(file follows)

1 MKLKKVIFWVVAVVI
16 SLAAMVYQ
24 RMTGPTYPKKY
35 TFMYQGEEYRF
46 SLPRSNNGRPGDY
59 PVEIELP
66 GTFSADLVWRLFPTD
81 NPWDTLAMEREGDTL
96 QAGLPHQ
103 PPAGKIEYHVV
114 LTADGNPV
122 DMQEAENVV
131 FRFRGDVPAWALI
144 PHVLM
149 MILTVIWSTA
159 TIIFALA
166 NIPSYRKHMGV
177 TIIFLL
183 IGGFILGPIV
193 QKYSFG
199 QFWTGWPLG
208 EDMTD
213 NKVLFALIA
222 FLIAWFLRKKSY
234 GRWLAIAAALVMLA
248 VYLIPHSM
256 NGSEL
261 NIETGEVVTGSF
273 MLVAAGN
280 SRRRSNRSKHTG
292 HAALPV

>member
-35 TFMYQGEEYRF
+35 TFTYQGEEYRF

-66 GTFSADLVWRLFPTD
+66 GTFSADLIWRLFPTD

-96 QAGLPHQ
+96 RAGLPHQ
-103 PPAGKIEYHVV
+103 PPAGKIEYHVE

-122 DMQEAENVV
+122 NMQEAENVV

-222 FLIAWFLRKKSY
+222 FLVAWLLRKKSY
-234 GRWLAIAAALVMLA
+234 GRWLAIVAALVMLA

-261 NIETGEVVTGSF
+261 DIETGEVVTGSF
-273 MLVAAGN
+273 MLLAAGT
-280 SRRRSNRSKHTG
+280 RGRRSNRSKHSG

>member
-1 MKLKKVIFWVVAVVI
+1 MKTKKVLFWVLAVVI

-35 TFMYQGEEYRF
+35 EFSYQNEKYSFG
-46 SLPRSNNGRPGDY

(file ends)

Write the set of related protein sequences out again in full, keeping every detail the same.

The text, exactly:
1 MKLKKVIFWVVAVVI
16 SLAAMVYQ
24 RMTGPTYPKKY
35 TFMYQGEEYRF
46 SLPRSNNGRPGDY
59 PVEIELP
66 GTFSADLVWRLFPTD
81 NPWDTLAMEREGDTL
96 QAGLPHQ
103 PPAGKIEYHVV
114 LTADGNPV
122 DMQEAENVV
131 FRFRGDVPAWALI
144 PHVLM
149 MILTVIWSTA
159 TIIFALA
166 NIPSYRKHMGV
177 TIIFLL
183 IGGFILGPIV
193 QKYSFG
199 QFWTGWPLG
208 EDMTD
213 NKVLFALIA
222 FLIAWFLRKKSY
234 GRWLAIAAALVMLA
248 VYLIPHSM
256 NGSEL
261 NIETGEVVTGSF
273 MLVAAGN
280 SRRRSNRSKHTG
292 HAALPV

>member
-35 TFMYQGEEYRF
+35 TFTYQGEEYRF

-66 GTFSADLVWRLFPTD
+66 GTFSADLIWRLFPTD

-96 QAGLPHQ
+96 RAGLPHQ
-103 PPAGKIEYHVV
+103 PPAGKIEYHVE

-122 DMQEAENVV
+122 NMQEAENVV

-222 FLIAWFLRKKSY
+222 FLVAWLLRKKSY
-234 GRWLAIAAALVMLA
+234 GRWLAIVAALVMLA

-261 NIETGEVVTGSF
+261 DIETGEVVTGSF
-273 MLVAAGN
+273 MLLAAGT
-280 SRRRSNRSKHTG
+280 RGRRSNRSKHSG

>member
-1 MKLKKVIFWVVAVVI
+1 MKTKKVLFWVLAVVI

-35 TFMYQGEEYRF
+35 EFSYQNEKYSFG
-46 SLPRSNNGRPGDY